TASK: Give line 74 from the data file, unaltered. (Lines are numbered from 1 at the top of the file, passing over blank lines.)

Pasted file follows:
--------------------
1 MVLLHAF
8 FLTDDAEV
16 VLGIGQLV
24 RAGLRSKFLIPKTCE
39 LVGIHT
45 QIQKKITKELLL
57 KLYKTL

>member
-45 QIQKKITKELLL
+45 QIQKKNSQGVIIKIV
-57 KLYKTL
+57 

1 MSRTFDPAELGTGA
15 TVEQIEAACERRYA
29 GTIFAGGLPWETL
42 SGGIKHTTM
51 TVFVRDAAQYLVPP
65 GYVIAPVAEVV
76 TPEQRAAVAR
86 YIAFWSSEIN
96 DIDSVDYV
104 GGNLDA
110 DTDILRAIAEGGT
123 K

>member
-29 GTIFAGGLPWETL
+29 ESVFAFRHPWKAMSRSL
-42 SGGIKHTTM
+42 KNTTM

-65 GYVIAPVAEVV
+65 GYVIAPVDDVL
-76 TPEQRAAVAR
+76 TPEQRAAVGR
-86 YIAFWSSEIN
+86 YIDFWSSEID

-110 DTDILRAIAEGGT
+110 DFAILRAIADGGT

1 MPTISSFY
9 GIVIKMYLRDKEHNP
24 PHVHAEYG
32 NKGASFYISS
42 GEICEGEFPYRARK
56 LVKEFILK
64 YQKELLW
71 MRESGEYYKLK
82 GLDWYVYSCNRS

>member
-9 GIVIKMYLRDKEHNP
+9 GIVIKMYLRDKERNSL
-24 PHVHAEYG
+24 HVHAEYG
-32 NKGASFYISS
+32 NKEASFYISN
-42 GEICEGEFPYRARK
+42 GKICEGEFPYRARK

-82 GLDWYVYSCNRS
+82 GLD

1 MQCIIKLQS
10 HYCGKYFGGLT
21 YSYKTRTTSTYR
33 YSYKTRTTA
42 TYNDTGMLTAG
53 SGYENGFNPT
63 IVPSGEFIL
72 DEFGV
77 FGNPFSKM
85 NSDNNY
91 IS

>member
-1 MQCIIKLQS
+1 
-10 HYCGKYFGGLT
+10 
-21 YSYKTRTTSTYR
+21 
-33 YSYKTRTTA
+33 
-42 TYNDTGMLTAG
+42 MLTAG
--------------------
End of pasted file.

-21 YSYKTRTTSTYR